Rough words here for the "old feminism"; the Holy Father is basically saying "You became as bad as the boys whose behavior you rightly decried, girls." Then he turns to the positive and begins to expound upon the "true genius of women in every aspect of the life of society" by quoting earlier remarks from Vatican II and his Apostolic Letter Mulieris Dignitatem:
You are called to bear witness to the meaning of genuine love, of that gift of self and of that acceptance of others which are present in a special way in the relationship of husband and wife, but which ought also to be at the heart of every other interpersonal relationship. The experience of motherhood makes you acutely aware of the other person and, at the same time, confers on you a particular task: "Motherhood involves a special communion with the mystery of life, as it develops in the woman's womb ... This unique contact with the new human being developing within her gives rise to an attitude towards human beings not only towards her own child, but every human being, which profoundly marks the woman's personality". A mother welcomes and carries in herself another human being, enabling it to grow inside her, giving it room, respecting it in its otherness. Women first learn and then teach others that human relations are authentic if they are open to accepting the other person: a person who is recognized and loved because of the dignity which comes from being a person and not from other considerations, such as usefulness, strength, intelligence, beauty or health. This is the fundamental contribution which the Church and humanity expect from women. And it is the indispensable prerequisite for an authentic cultural change.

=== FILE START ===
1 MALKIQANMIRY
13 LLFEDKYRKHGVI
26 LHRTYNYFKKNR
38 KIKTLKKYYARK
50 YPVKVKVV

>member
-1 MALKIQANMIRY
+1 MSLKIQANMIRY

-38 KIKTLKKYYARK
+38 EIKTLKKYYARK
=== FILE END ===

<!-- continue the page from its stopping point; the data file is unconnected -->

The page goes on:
Emphasis mine. Because I couldn't help thinking of widely-reported life affirming remarks regarding her little boy, Trig, who was born with Down's Syndrome:
Palin knew there were complications while she was pregnant but never considered an abortion. When he was born, she said, "I'm looking at him right now and I see perfection. Yeah, he has an extra chromosome. I keep thinking: in our world, what is normal and what is perfect?" Undaunted, she held a meeting as governor three days after giving birth. "I just put down the BlackBerrys and pick up the breast pump," she said of her life as a working mother.
It would seem to me that Sarah Palin is someone who is intimately acquainted with the qualities of usefulness, strength, intelligence, beauty and health in her own person, and yet that is not what she ultimately values the most. She loves her son for the dignity of his own otherness, his personhood. From her simple words, we see the attitude of accepting, unconditional love toward another person which the Holy Father says is the "profound mark of the woman's personality."